Sixteen Candles

For those who have followed me for a few minutes, you’ve likely heard about my Dad; Doyle was the name others called him. Today, he would have been 82. He died in 2005; I held my hand on his chest as he took his last breath, and put my face next to his to feel the air exit for the last time. And the minute I looked up, and met my mother’s eyes, she pulled the sheet over his head, took my hand, and we walked out. I was 27.

In that very moment, I knew that contrary to what I understood to be true, it wasn’t my Mother that held our family together, it was my Dad. As my mother quickly walked one step ahead of me, with my hand held tight, she said, “you’re a good son.” Sixteen years later, those words continue to evolve, and come to mind at times it seems when I need the lift.

I’ve lived, and will continue to live a life of transparency, and openness. While to some it may seem reckless, perhaps too personal, telling, or unnecessary, I find it to be therapeutic, purifying, and will in short order separate the fans from the friends, and the givers from the takers. But most of all, it keeps me grounded, and insulates me from the man I never want to be. Life is not a popularity contest, nor are there any winners and losers at the finish line.

I’m unashamedly the son of an addict, and a hero, who happened to have filled the same boots that I never tried on, not only because they were too small, but because I chose a different path, but took his boots with me. What continues to surprise me as I mature as a man, a husband, father, and friend, I see my Dad more often, not only in the mirror, but in ways that only time can tell. I hear him in my voice, and feel him in how my son’s respond to my presence. I continue to gain respect for the Father I never knew I knew.

To my Dad, I miss you, and proud of the man you were, the path you laid for me, and I know you’d be happy to know that it just keeps getting better. Without you, there would be no legacy, and while that legacy will forever evolve, you will not be forgotten in my lifetime, or in those that carry the crest. I’m learning what it means to be a man; a real man, a man like you Dad. And that poem I wrote, well, while it remains true, I’d add a few lines…

I can only imagine – what life would have been without him.

No hero to chase

No boots to fill

No mirror to hold

Hotter summers and colder winters

No baseball leagues, or skiing in the snow

No hard lessons to learn or hard work to watch

No grape juice on Sundays

Because…

Even when you weren’t home, you were never gone.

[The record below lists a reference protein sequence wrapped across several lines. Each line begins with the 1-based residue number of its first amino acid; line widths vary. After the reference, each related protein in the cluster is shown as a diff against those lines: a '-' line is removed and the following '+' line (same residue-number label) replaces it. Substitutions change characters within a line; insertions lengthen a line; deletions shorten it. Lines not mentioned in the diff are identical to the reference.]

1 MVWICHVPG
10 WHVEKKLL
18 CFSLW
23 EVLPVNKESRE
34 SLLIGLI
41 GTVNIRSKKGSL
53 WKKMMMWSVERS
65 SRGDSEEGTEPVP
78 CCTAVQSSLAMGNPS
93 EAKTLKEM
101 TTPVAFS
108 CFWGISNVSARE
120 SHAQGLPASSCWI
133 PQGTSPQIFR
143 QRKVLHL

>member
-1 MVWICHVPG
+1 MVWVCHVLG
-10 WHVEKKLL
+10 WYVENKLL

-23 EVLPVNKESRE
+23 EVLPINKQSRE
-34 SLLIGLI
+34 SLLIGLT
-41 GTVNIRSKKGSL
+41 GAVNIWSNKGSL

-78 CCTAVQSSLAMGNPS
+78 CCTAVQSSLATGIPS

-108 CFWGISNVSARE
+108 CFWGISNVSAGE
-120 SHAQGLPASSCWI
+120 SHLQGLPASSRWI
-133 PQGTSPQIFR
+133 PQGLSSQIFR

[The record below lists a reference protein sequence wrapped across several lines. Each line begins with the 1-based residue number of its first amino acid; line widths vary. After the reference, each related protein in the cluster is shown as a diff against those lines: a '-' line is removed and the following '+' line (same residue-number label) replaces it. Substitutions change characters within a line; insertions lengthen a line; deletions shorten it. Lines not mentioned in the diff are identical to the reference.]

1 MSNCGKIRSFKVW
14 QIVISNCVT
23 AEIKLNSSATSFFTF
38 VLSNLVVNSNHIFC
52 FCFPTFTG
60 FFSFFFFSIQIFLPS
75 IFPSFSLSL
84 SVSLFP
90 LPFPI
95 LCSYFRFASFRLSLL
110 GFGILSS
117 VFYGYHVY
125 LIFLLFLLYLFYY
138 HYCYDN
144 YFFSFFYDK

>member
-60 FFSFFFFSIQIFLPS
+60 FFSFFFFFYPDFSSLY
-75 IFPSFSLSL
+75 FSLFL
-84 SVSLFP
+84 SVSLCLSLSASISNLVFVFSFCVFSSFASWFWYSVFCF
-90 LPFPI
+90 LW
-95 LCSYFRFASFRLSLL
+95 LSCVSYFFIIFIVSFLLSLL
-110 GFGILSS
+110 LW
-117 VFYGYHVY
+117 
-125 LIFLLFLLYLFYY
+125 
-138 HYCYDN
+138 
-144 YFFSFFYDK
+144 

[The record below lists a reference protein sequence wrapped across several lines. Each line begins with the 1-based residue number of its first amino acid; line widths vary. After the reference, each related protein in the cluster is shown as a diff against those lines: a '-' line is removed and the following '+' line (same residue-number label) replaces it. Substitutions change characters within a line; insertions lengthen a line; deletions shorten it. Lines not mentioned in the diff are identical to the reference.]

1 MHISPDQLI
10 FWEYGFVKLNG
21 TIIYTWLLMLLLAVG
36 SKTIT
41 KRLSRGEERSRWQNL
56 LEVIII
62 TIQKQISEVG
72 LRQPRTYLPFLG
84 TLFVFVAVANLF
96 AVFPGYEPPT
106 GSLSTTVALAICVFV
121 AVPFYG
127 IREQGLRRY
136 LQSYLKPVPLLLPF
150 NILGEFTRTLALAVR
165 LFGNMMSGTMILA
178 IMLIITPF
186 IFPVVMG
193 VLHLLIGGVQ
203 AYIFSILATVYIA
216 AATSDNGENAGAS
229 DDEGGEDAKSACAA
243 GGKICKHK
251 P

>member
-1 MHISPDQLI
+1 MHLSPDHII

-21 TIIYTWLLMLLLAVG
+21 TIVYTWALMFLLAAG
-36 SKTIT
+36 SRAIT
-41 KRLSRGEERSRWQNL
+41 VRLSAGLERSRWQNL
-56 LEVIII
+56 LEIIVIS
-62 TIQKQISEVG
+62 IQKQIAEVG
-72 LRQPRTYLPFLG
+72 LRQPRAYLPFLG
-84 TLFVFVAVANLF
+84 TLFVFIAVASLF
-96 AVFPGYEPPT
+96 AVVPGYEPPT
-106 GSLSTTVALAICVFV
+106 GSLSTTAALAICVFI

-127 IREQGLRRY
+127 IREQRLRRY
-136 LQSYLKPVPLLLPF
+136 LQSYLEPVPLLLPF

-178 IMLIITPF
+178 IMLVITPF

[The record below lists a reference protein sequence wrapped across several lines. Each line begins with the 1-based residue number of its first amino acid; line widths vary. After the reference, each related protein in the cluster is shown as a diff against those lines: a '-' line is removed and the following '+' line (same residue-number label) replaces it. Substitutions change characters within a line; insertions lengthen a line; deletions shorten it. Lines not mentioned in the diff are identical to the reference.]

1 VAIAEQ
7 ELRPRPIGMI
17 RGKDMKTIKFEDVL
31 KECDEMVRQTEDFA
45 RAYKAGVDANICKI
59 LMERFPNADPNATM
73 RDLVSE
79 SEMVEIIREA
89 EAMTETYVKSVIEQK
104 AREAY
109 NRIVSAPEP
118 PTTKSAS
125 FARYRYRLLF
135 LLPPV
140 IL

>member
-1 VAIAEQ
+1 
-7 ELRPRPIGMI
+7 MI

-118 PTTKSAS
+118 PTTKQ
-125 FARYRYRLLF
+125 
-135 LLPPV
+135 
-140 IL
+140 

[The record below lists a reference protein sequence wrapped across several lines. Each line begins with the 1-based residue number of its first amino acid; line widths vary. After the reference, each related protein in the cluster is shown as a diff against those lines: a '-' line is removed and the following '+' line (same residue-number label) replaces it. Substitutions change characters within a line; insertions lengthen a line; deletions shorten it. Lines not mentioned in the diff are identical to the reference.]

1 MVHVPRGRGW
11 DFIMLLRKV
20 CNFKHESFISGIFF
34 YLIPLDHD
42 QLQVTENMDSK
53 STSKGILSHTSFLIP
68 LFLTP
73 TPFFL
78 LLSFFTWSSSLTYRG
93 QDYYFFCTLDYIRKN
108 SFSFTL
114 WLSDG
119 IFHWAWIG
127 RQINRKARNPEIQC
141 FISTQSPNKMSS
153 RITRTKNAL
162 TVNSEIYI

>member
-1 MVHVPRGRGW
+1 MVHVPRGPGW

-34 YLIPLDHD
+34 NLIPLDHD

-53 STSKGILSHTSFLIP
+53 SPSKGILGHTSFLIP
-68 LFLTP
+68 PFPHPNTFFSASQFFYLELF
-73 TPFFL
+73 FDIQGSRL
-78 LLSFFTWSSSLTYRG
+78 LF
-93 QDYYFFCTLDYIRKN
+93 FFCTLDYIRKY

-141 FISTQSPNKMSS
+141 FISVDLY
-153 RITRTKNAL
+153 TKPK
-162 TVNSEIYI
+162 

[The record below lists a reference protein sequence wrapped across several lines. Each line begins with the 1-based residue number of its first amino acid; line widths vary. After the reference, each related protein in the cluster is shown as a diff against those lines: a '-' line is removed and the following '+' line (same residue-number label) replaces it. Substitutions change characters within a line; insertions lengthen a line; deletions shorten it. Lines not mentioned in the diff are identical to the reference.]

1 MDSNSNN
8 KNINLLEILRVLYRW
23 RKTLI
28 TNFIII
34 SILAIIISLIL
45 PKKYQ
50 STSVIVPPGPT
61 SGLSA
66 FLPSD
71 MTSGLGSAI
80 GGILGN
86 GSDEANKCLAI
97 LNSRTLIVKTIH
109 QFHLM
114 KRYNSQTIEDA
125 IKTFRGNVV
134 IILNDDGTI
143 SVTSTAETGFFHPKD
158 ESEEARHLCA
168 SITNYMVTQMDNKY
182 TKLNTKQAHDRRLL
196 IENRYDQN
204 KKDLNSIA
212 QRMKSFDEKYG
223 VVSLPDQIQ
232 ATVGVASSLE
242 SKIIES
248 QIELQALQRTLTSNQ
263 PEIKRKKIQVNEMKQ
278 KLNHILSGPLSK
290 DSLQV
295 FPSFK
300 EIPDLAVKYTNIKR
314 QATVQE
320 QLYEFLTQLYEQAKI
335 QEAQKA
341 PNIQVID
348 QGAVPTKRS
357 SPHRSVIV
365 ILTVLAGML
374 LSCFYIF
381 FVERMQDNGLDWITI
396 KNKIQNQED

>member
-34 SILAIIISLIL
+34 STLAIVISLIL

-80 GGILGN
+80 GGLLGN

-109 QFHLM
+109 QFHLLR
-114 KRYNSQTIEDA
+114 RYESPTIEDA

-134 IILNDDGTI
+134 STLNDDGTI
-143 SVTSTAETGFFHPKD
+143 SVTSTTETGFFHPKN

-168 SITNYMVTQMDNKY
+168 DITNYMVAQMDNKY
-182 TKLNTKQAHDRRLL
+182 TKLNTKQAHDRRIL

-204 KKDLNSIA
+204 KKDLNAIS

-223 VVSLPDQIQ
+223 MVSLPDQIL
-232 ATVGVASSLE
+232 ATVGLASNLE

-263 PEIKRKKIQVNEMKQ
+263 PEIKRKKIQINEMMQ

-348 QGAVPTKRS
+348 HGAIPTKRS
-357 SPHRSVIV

You were the only man I knew, and one of only a few I’ve met since.

That your silence was a form of selflessness, and that responsibility met you every morning.

I dream big, because you missed small in the right places.

You showed me how to put my hand to a plow, and put bread on the table.

You showed me how to hustle.

You showed me how to treat people.

We were never hungry, and it was because you were always tired.

You taught me how to fight – and showed me how to finish one too.

You showed me all the good, bad, and ugly the World has to offer, and wore it all.

You showed me that Family is the only thing that matters, and treated many as your own.

Most importantly, you showed me how to love a woman, and I never saw that one coming. The grit, guts, and grace, in spite of the demons and dragons you wrestled to the ground day in and day out.

I love you Dad, and thank you for the provision, protection, love, and acceptance you freely gave. Thank you for supporting my dreams, and wanting for me what you never had, and putting in the work to make sure I had a chance to take a shot. I took it Dad, and I’m just getting started. You’d be proud of the man I’ve become, and the one I aspire to be. Sixteen candles are burning brightly on your birthday, for every year you’ve been gone, and to remind me of the birthdays you never missed, and the one’s I never would have had without you.


If your Dad is still alive, call him, love him, accept him, for all he is, isn’t, and most importantly for yourself. In death, the only suffering is in those who have regrets, un-forgiveness, bitterness, and resentment. If you still have a chance, avoid being one of those people. If that’s you, forgive yourself, because if he could do it for you, he would.

#humble #kind #hungry

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